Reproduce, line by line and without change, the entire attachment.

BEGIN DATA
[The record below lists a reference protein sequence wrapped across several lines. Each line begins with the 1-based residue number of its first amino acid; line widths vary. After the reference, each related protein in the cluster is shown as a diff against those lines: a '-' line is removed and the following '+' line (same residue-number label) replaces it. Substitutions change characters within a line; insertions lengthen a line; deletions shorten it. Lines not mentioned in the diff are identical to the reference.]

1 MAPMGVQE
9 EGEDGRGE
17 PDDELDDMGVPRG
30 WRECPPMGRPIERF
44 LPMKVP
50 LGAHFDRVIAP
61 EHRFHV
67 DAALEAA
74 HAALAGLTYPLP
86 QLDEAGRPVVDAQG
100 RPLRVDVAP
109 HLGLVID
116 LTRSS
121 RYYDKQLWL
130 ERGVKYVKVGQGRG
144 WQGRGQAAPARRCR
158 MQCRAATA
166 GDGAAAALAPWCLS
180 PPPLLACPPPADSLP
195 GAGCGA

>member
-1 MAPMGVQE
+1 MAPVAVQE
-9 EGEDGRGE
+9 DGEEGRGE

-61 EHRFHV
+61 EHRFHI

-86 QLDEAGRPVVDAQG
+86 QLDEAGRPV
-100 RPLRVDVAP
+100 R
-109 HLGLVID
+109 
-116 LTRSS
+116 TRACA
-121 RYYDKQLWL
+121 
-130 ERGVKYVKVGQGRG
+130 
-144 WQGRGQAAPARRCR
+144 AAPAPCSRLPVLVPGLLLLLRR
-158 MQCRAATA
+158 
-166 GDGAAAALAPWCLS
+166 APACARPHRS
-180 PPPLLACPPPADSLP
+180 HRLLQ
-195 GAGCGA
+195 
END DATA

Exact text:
[The record below lists a reference protein sequence wrapped across several lines. Each line begins with the 1-based residue number of its first amino acid; line widths vary. After the reference, each related protein in the cluster is shown as a diff against those lines: a '-' line is removed and the following '+' line (same residue-number label) replaces it. Substitutions change characters within a line; insertions lengthen a line; deletions shorten it. Lines not mentioned in the diff are identical to the reference.]

1 MAPMGVQE
9 EGEDGRGE
17 PDDELDDMGVPRG
30 WRECPPMGRPIERF
44 LPMKVP
50 LGAHFDRVIAP
61 EHRFHV
67 DAALEAA
74 HAALAGLTYPLP
86 QLDEAGRPVVDAQG
100 RPLRVDVAP
109 HLGLVID
116 LTRSS
121 RYYDKQLWL
130 ERGVKYVKVGQGRG
144 WQGRGQAAPARRCR
158 MQCRAATA
166 GDGAAAALAPWCLS
180 PPPLLACPPPADSLP
195 GAGCGA

>member
-1 MAPMGVQE
+1 MAPVAVQE
-9 EGEDGRGE
+9 DGEEGRGE

-61 EHRFHV
+61 EHRFHI

-86 QLDEAGRPVVDAQG
+86 QLDEAGRPV
-100 RPLRVDVAP
+100 R
-109 HLGLVID
+109 
-116 LTRSS
+116 TRACA
-121 RYYDKQLWL
+121 
-130 ERGVKYVKVGQGRG
+130 
-144 WQGRGQAAPARRCR
+144 AAPAPCSRLPVLVPGLLLLLRR
-158 MQCRAATA
+158 
-166 GDGAAAALAPWCLS
+166 APACARPHRS
-180 PPPLLACPPPADSLP
+180 HRLLQ
-195 GAGCGA
+195 